MacLivartay History, Family Crest & Coats of Arms
- Origins Available:
The MacLivartay family finds its ancestral home among the rugged mountains and sea-swept Hebrides islands of Scotland's west coast. In that area, once known as the kingdom of Dalriada, MacLivartay evolved as a nickname for a prominent ruler. The Gaelic form of the name is Mac Fhlaithbheartaich, which means son of the dominion bearing, or son of the ruler. The name is a cognate of the Irish name Flaherty, which is Flaithbheartach in Gaelic. Flaithbheartach, in modern Irish, means generous or hospitable, which may hint at some of the qualities that are described by the name MacLivartay.
Early Origins of the MacLivartay family
The surname MacLivartay was first found in Islay, one of the Hebridean islands, and Court of the Lords of the Isles from very ancient times. The MacLavertys, MacLevertys, and variations on that spelling were heralds of the great Lords of the Isles, the first Dalriadan kingdom of Scotland.
The MacLiver variant is an interesting one. "The old pronunciation was Macleever, [while] the modern is Macliver. A commission was granted Campbell of Auchinbrek and others in 1619 to apprehend Ewne M' Finla VcGillevir in Kilchoane, and John McEwne VcIlliver, who had been denounced rebels by Campbell of Barbreck. John Roy M'Gilliver in Islay, 1686. Sometimes confused with Macclure, q. v. M'Ileur (in Islay) 1733." 
Early History of the MacLivartay family
This web page shows only a small excerpt of our MacLivartay research. Another 118 words (8 lines of text) covering the years 1524 and 1540 are included under the topic Early MacLivartay History in all our PDF Extended History products and printed products wherever possible.
MacLivartay Spelling Variations
In the Middle Ages, the translation between Gaelic and English was not a highly developed process. Spelling was not yet standardized, and so, an enormous number of spelling variations appear in records of early Scottish names. MacLivartay has appeared as MacLaverty, McLaverty, McLafferty, MacLafferty, MacLardy, MacLardie, McLardy, McLardie, MacLeverty, McLeverty, MacLacharty, McLacharty and many more.
Early Notables of the MacLivartay family (pre 1700)
More information is included under the topic Early MacLivartay Notables in all our PDF Extended History products and printed products wherever possible.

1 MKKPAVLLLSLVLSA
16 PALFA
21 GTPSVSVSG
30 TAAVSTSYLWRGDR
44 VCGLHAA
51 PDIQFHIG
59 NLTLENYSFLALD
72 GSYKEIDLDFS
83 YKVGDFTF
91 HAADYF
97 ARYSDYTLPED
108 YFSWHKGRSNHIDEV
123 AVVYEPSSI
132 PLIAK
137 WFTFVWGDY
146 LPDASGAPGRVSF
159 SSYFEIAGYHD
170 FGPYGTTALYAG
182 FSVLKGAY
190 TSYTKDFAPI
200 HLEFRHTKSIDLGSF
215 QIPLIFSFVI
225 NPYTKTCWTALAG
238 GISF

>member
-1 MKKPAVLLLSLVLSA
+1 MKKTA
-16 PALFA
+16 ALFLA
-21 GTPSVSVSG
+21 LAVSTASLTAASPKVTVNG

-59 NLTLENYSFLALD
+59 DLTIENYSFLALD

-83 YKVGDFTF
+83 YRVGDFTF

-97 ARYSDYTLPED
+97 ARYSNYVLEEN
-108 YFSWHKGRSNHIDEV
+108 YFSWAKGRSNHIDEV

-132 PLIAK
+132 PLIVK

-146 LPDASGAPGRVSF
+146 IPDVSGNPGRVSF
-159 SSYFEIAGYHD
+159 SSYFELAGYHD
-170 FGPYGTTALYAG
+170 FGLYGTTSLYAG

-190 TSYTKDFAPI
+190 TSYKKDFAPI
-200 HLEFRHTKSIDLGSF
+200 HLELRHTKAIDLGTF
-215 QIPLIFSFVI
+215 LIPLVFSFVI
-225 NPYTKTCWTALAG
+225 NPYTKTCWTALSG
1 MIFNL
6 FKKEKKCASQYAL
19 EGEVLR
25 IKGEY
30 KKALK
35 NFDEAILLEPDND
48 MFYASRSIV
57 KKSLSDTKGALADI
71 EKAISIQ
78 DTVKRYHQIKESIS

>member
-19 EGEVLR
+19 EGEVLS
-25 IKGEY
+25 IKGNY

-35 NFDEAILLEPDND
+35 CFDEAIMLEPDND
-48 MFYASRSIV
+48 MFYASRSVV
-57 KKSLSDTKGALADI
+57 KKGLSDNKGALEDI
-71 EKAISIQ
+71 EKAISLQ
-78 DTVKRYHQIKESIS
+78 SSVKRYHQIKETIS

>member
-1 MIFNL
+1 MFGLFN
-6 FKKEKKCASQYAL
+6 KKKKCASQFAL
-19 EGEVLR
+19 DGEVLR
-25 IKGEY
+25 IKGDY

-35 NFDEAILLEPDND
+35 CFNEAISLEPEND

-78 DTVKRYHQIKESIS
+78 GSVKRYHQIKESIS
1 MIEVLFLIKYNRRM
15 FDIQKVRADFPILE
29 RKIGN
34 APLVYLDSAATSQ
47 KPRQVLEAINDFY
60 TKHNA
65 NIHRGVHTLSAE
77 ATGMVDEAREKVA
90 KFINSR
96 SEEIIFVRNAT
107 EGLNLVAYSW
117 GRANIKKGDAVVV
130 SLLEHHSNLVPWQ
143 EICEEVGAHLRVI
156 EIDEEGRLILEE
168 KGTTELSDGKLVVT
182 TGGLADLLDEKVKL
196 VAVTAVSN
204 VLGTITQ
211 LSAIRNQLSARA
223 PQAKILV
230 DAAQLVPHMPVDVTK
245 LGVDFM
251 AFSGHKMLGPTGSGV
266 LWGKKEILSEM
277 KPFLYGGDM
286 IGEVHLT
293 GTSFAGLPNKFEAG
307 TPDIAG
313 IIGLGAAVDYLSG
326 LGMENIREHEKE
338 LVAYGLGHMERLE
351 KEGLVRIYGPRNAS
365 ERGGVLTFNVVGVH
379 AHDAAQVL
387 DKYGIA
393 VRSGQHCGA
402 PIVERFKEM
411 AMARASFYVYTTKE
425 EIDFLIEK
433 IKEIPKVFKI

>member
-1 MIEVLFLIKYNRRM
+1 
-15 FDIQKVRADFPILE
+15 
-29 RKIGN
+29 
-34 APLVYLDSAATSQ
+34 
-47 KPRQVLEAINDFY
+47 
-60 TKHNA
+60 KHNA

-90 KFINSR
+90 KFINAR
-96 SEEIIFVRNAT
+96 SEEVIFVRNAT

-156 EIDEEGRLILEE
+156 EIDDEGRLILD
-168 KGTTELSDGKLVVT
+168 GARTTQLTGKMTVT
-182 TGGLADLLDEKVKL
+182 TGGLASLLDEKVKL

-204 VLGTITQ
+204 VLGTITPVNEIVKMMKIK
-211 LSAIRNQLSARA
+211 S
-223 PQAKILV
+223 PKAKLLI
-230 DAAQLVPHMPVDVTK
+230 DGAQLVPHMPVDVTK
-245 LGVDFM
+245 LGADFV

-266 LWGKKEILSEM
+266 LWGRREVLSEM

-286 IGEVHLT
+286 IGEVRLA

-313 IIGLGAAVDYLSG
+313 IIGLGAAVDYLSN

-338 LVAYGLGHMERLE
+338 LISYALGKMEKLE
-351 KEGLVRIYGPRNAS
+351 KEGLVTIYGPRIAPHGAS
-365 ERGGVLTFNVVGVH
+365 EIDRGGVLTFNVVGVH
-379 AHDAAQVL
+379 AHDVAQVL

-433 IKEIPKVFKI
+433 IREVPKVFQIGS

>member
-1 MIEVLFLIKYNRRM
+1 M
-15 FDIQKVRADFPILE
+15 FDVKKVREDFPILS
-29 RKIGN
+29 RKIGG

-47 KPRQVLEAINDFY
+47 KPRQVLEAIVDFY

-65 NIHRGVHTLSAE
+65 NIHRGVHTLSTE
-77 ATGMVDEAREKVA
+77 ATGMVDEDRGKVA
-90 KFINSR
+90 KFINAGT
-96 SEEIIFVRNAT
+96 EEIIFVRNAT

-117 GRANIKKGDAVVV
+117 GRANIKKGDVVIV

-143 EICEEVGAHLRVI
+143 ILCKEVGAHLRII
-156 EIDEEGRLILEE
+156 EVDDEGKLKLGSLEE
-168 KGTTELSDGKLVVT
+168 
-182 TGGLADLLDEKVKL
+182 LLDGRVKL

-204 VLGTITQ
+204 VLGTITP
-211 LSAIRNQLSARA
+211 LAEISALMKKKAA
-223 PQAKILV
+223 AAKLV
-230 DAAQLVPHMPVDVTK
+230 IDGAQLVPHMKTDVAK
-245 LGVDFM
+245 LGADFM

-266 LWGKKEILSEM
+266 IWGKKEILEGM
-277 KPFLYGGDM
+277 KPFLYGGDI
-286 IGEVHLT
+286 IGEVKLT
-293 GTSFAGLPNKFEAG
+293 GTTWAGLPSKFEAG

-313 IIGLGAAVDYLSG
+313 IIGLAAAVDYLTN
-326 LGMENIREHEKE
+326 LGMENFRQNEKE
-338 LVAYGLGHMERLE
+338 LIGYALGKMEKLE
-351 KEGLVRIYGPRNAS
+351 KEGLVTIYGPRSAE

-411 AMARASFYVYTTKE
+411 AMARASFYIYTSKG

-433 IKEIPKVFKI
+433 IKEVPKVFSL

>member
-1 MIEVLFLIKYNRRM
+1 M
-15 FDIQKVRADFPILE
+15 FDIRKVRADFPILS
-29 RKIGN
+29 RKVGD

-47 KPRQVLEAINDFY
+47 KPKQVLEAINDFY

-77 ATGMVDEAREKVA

Migration of the MacLivartay family to Ireland
Some of the MacLivartay family moved to Ireland, but this topic is not covered in this excerpt.
Another 31 words (2 lines of text) about their life in Ireland is included in all our PDF Extended History products and printed products wherever possible.
Migration of the MacLivartay family
Ancestors of many of the Dalriadan families who crossed the Atlantic still live along the east coast of the United States and Canada. Some Scottish settlers arrived in Canada during the American War of Independence as United Empire Loyalists, while others stayed south to fight for a new nation. The descendants of Scottish settlers in both countries began to rediscover their heritage in the 19th and 20th centuries through Clan societies and highland games. An inquiry into the early roots of North American families has revealed a number of immigrants bearing the name MacLivartay or a variant listed above: John McClarty, who settled in Philadelphia, Pennsylvania in 1856; Pat, Neil, John and Cornelius McClafferty settled in Philadelphia between 1834 and 1860.
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The MacLivartay Motto +
The motto was originally a war cry or slogan. Mottoes first began to be shown with arms in the 14th and 15th centuries, but were not in general use until the 17th century. Thus the oldest coats of arms generally do not include a motto. Mottoes seldom form part of the grant of arms: Under most heraldic authorities, a motto is an optional component of the coat of arms, and can be added to or changed at will; many families have chosen not to display a motto.
Motto: Per mare per terras
Motto Translation: By sea and by land.
- ^ Black, George F., The Surnames of Scotland Their Origin, Meaning and History. New York: New York Public Library, 1946. Print. (ISBN 0-87104-172-3)